The Freedom Bowl's financial woes began with its first game in 1984 between the universities of Texas and Iowa. A cold downpour kept rain-wary fans away from the stadium and two contracts--a television agreement and another regarding game programs--were not honored, leaving Freedom Bowl Inc. more than $450,000 in the red, according to Forth.

MetroSports/TCS, the independent network contracted to televise Freedom Bowl I, declared bankruptcy in early 1985, thus leaving the Freedom Bowl out $340,000.

"Our No. 1 problem was that we didn't get any of our TV money the first year," Starr said. "We are using the money from our 1985 proceeds to pay our 1984 debts . . . We've always kind of robbed Peter to pay Paul."

Starr said more than $100,000 has been raised for the 1986 game and commitments for 19,000 tickets to Freedom Bowl III already have been received. "If we could start right now, we'd be in great shape," Starr said. "But we're still haunted by that first year."

Tuesday's City Council vote went against City Manager William O. Talley's recommendation that Anaheim grant a loan only if an interest rate is attached. Talley noted that the relatively young Freedom Bowl got a break in its original agreement with the city regarding ticket and television revenues.

But City Council members, saying the Freedom Bowl is a big boost to tourist-oriented Anaheim, approved the loan in concept. Now, City Atty. Jack White has three days to write an agreement and council members will have to hold a special meeting Friday to give final approval to the written document.

Meanwhile, Anaheim Visitors and Convention Bureau President Bill Snyder, who urged the council to approve the loan, spent the afternoon calling his members to request authorization for the bureau to foot half of the city loan. By 5 p.m., they got permission and were ready to write out the check Friday, Talley said.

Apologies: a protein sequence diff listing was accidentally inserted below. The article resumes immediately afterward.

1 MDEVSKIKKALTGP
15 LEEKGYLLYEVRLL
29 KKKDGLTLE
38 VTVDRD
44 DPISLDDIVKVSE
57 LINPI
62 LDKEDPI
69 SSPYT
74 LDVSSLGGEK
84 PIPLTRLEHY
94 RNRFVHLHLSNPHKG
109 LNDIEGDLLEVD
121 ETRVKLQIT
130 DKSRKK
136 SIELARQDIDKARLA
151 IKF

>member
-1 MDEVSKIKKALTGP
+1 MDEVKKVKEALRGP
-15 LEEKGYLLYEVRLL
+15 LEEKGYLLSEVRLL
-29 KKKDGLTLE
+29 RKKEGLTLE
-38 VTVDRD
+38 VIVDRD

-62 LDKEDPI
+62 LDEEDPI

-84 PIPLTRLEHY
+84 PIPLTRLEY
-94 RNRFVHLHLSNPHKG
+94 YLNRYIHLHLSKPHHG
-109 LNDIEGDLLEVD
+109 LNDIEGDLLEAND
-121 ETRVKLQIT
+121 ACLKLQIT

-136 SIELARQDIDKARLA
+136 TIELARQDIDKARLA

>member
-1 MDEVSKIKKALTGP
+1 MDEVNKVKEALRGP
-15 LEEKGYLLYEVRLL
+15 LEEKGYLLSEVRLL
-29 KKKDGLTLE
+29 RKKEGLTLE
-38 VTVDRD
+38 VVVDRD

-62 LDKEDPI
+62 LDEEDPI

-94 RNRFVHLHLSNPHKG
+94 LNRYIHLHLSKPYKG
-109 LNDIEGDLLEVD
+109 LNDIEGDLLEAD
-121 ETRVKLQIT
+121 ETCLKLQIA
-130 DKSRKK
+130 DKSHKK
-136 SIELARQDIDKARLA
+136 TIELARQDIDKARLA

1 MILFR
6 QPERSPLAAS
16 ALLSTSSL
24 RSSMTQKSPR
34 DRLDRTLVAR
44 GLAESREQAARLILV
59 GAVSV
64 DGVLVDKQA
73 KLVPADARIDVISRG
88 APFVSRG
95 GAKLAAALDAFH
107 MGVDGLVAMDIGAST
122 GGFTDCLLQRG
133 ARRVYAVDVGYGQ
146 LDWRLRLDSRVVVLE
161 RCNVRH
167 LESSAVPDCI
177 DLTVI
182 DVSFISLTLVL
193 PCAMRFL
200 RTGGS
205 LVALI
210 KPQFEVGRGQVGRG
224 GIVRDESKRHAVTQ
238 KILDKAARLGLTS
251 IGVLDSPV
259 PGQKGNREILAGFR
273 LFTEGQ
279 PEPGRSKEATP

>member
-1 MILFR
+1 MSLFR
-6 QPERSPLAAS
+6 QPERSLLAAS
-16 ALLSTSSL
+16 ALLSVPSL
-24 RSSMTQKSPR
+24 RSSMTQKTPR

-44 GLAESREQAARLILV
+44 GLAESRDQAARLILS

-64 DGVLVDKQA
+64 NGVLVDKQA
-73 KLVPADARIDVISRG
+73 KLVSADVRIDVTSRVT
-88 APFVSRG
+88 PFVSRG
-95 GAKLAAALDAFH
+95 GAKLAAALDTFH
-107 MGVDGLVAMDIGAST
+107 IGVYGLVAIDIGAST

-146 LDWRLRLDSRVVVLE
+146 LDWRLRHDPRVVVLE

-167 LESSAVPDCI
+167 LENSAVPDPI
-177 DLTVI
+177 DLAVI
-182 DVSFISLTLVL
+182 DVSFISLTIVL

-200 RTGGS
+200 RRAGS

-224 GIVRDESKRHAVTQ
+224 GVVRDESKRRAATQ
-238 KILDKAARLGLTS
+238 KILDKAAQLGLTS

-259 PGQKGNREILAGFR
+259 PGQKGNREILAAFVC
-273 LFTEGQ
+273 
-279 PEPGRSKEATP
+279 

Two members of the City Council, Mayor Don Roth and Mayor Pro Tem Irv Pickler, are Freedom Bowl officials. Roth, as mayor, is automatically listed as a Freedom Bowl adviser and Pickler serves on the bowl's board of directors. The city attorney said both Roth and Pickler could vote on the issue and did not have to declare a conflict-of-interest despite their involvement because of the corporation's non-profit status.

Talley also is listed as an ex-officio member because of his membership with the Patriot Club, a booster organization.

Should the agreement with the city hit a snag before final approval Friday, the ramifications could be felt not only among football fans and Anaheim's tourism industry, but it would also impact 27 guarantors--mostly corporations--who co-signed a $519,000 loan for the Bowl following its first game in 1984, said Mel Miller, Pacific Inland Bank board chairman and also a Bowl Board of Directors member.

Without a 1986 game, Freedom Bowl Inc. would default on its loan with Pacific Inland, making its guarantors pay the debt, Forth said.

Asked why bowl officials waited until Tuesday to ask the city for money, Forth said he and his colleagues were clinging to hopes of attracting a major national sponsor before the payment deadline. Forth and Starr both said they still hope to attract such a sponsor.